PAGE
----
Here’s Why I Stopped Donating All of My Clothes to the Thrift Shop

I’m a hardcore thrift shopper. This isn’t news to anyone. I even wrote an entire book on how to thrift shop. And as much as I love secondhand shopping, I also make sure to donate my clothes as well, like I did in a major closet purge a few years ago.

But over the past two, maybe three, years I stopped donating all of my clothes there. Sure, I still drop a few bags off every now and then, but all of my clothes? Nope, I’ve stopped doing that.

While we’d all like to think we’re doing the eco-friendly and charitable thing by donating our clothes to secondhand stores, it doesn’t always work out that way.

My typical donation process would involve doing one or two major closet clean outs a year and then donating bags upon bags to the nearest thrift store.

But after reading this article on what really happens to your clothing donations, I started rethinking my plan.

I knew the actual amount of thrift store donations that actually gets sold was pretty low, but I was still shocked to read that on average it’s just about 20 percent. Yes only 20 percent of the clothes you donate are actually resold in the stores. Shops are just overflowing with donations and/or the donations just aren’t sellable.

So now when I have clothes donations, I do things a bit differently.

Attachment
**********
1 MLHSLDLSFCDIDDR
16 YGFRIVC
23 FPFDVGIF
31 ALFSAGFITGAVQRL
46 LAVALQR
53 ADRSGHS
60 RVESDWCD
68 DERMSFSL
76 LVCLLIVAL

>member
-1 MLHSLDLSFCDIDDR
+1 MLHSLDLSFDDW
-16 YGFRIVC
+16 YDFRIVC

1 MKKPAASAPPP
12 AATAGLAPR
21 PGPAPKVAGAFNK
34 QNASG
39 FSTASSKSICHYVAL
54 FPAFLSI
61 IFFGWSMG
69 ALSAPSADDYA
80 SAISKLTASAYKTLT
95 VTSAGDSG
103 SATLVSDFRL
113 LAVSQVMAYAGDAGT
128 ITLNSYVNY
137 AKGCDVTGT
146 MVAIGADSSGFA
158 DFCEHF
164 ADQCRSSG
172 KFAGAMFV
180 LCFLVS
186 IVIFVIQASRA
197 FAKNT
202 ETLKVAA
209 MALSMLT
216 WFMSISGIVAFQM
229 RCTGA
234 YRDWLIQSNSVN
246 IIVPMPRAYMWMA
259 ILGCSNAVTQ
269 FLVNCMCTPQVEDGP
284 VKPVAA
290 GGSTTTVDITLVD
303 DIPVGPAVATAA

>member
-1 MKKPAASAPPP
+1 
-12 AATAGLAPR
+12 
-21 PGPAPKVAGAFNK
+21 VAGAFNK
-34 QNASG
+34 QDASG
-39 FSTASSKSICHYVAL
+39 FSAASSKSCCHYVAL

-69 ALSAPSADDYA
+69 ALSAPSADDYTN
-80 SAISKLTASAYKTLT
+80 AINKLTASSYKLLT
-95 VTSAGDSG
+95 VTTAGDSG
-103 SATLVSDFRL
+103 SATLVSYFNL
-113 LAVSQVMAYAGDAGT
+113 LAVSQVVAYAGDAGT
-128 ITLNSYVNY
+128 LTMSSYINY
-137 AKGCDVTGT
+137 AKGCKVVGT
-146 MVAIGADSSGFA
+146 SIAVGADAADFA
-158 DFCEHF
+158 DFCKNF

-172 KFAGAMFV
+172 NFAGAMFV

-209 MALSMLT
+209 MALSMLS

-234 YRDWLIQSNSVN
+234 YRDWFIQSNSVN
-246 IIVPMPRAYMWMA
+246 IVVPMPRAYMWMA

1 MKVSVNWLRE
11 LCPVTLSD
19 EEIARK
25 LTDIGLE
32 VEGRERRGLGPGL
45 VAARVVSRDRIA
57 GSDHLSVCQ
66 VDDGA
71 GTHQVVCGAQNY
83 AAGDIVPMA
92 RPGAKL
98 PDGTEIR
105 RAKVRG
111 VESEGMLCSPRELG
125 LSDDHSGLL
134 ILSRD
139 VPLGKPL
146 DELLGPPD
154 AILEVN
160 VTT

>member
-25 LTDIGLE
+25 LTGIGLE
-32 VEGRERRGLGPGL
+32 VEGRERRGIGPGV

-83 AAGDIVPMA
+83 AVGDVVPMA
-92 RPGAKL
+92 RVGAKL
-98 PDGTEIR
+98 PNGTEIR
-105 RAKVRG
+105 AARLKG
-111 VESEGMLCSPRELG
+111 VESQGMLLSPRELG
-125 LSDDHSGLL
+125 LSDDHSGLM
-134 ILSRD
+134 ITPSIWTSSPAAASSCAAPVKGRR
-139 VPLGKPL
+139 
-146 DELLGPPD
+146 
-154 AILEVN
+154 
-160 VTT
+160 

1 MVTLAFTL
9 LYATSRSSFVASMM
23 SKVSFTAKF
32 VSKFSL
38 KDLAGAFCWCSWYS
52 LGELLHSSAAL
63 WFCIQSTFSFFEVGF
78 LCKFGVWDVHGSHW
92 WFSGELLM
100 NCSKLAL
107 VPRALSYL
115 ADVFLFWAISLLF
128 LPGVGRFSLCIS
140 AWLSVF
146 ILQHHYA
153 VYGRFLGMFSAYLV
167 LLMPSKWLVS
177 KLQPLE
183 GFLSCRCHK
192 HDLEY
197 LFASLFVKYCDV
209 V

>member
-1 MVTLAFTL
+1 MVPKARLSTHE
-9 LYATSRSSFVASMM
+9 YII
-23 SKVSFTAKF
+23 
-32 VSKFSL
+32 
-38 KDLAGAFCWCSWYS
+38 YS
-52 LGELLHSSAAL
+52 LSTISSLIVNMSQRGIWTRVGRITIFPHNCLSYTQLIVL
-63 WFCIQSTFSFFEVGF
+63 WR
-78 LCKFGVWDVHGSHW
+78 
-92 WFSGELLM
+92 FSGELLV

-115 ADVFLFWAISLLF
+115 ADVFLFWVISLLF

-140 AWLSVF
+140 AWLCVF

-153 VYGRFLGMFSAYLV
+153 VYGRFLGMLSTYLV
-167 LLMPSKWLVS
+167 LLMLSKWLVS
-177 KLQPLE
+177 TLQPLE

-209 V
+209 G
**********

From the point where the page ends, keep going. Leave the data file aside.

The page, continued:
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One major change I’ve made is that I take inventory of my closet at least every quarter. So four times a year I go through my clothes, shoes and accessories to determine what I no longer wear, need or love. Doing this on a smaller scale {versus just once a year} makes the process easier and the amount of bags I have to lug around much lighter.

But one of the biggest differences is where to donate. Some of my clothes are a bit dressier, so I make it a point to research churches and even career centers that may be in need of those items. If you have children’s clothing, you can also do this with some schools or daycares in your area. Always call in advance to be sure they’re currently accepting donations and specifically ask what they’re in need of.

And I know some people get annoyed at the process of selling their clothes to Buffalo Exchange or Beacon’s Closet, but their buyers know what tends to sell. So if I have a garment that’s really trendy or a classic piece, then I’ll go there and sell my items for a few bucks. It’s never a lot of money, but I know that since they’re out to make a profit, they’ll only accept stuff that has a high potential to sell and find a good home. Check this post out if you want tips on how to sell your clothes.

Of course I’m not telling you to stop donating to thrift shops. I still plan to make occasional donations, especially if I know it’s a garment that has a high potential for being sold {great quality, brand, etc.}. I’m just sharing a few tips that can make the donation process a bit easier and more thoughtful.


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Angie Byrd